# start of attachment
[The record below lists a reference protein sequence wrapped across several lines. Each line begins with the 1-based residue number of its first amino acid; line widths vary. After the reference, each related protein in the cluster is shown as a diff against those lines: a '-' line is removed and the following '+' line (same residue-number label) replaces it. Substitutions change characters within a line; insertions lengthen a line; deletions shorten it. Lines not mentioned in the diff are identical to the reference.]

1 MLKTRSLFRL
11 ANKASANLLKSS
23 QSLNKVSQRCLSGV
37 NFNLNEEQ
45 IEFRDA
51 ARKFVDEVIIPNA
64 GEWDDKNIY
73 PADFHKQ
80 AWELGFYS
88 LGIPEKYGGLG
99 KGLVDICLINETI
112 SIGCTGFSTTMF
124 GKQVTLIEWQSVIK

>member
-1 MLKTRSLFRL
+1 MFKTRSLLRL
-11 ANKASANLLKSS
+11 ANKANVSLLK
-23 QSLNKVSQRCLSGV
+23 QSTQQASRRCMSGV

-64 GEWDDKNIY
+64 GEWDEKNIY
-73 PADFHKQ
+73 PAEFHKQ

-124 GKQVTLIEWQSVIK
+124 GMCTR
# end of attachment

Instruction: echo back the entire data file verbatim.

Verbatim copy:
[The record below lists a reference protein sequence wrapped across several lines. Each line begins with the 1-based residue number of its first amino acid; line widths vary. After the reference, each related protein in the cluster is shown as a diff against those lines: a '-' line is removed and the following '+' line (same residue-number label) replaces it. Substitutions change characters within a line; insertions lengthen a line; deletions shorten it. Lines not mentioned in the diff are identical to the reference.]

1 MLKTRSLFRL
11 ANKASANLLKSS
23 QSLNKVSQRCLSGV
37 NFNLNEEQ
45 IEFRDA
51 ARKFVDEVIIPNA
64 GEWDDKNIY
73 PADFHKQ
80 AWELGFYS
88 LGIPEKYGGLG
99 KGLVDICLINETI
112 SIGCTGFSTTMF
124 GKQVTLIEWQSVIK

>member
-1 MLKTRSLFRL
+1 MFKTRSLLRL
-11 ANKASANLLKSS
+11 ANKANVSLLK
-23 QSLNKVSQRCLSGV
+23 QSTQQASRRCMSGV

-64 GEWDDKNIY
+64 GEWDEKNIY
-73 PADFHKQ
+73 PAEFHKQ

-124 GKQVTLIEWQSVIK
+124 GMCTR